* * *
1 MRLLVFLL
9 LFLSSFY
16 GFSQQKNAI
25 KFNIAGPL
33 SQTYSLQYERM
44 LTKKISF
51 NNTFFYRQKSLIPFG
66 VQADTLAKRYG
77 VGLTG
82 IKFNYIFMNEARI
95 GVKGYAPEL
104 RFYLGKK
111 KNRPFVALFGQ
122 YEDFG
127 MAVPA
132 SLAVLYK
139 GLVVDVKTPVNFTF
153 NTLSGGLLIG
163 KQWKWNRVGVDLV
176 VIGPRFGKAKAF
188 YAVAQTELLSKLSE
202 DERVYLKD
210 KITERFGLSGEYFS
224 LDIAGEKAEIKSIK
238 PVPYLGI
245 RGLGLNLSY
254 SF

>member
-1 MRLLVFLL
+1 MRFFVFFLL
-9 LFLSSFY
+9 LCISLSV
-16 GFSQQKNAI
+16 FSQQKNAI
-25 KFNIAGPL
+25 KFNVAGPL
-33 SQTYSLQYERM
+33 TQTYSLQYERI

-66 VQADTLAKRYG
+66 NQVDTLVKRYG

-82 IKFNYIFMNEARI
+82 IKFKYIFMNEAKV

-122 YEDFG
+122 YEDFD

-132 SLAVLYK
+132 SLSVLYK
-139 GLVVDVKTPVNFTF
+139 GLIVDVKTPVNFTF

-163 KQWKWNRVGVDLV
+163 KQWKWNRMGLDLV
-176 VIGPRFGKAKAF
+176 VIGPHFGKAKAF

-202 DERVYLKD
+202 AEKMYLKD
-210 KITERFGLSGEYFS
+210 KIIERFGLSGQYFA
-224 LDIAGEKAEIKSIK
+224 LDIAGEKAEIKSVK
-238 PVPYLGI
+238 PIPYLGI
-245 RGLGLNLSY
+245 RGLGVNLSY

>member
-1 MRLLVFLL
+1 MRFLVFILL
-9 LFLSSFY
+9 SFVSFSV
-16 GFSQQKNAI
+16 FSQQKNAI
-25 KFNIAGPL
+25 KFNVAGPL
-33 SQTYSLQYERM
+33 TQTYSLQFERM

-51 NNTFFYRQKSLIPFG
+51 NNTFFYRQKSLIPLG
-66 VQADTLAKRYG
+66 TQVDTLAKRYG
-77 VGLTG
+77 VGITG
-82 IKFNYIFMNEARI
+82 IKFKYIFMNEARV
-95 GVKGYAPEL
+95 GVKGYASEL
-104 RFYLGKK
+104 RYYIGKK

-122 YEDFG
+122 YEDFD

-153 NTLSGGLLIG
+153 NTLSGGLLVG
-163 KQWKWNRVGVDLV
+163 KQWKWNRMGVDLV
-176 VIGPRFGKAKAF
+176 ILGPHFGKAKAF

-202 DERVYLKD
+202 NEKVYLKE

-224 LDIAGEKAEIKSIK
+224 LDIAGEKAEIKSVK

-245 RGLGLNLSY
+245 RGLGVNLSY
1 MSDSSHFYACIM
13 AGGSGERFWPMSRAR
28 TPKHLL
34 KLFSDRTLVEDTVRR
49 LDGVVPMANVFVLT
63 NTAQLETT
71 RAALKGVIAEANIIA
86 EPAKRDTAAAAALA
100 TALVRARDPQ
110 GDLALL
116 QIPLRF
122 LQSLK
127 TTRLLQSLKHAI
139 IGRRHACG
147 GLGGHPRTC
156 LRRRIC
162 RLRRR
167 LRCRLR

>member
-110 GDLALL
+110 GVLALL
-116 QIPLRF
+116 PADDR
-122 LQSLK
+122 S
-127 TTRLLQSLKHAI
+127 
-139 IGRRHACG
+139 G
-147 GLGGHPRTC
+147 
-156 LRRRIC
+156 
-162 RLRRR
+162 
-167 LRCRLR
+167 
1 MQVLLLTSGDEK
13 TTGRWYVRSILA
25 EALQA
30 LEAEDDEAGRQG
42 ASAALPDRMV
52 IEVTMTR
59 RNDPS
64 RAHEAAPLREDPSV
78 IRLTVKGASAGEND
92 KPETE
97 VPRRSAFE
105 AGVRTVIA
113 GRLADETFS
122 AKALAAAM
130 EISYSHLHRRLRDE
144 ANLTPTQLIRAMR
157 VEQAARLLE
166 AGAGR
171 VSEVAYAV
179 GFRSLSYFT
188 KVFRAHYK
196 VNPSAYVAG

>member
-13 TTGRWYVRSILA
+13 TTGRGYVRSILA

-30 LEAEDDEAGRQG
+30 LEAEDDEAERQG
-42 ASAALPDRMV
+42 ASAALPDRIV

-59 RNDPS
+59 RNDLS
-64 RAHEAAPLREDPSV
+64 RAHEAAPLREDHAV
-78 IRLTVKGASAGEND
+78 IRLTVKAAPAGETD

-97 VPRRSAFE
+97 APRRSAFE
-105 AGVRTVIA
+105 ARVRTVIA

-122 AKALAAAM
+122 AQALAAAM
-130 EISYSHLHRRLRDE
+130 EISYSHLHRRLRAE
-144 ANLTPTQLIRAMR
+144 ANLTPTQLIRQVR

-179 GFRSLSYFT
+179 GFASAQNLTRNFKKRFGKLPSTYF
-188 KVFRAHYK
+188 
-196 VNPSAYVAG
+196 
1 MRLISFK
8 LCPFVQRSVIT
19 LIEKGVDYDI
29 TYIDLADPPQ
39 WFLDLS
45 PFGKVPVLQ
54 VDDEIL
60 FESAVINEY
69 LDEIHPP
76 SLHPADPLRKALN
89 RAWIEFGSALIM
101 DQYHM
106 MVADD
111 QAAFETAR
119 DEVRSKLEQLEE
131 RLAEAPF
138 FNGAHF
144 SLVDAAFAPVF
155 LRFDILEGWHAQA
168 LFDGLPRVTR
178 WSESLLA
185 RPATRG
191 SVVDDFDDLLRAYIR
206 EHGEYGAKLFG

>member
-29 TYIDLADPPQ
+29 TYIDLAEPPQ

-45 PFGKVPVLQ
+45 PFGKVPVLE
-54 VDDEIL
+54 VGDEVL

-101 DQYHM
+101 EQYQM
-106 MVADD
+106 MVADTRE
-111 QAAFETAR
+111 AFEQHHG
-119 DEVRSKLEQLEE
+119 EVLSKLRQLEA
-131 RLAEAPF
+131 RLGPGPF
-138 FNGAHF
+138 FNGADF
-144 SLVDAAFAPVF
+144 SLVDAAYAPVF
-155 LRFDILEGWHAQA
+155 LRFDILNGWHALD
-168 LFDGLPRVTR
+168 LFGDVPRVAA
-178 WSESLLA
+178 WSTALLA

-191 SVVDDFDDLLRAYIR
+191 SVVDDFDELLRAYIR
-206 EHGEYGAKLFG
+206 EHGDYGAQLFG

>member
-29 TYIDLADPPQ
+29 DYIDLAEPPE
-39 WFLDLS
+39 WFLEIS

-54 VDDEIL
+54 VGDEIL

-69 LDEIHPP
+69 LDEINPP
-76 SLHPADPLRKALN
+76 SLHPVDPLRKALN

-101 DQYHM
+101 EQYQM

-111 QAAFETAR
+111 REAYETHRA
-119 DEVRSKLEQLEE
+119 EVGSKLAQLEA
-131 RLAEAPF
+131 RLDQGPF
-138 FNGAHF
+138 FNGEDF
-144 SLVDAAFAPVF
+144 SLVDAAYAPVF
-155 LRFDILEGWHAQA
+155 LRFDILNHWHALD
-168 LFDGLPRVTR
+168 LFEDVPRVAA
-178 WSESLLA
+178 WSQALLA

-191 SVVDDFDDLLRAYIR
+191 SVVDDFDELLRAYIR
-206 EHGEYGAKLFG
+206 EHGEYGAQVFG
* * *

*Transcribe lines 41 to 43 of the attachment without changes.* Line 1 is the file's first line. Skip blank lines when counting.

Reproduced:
-82 IKFNYIFMNEARI
+82 IKFKYIFMNEAKV

-122 YEDFG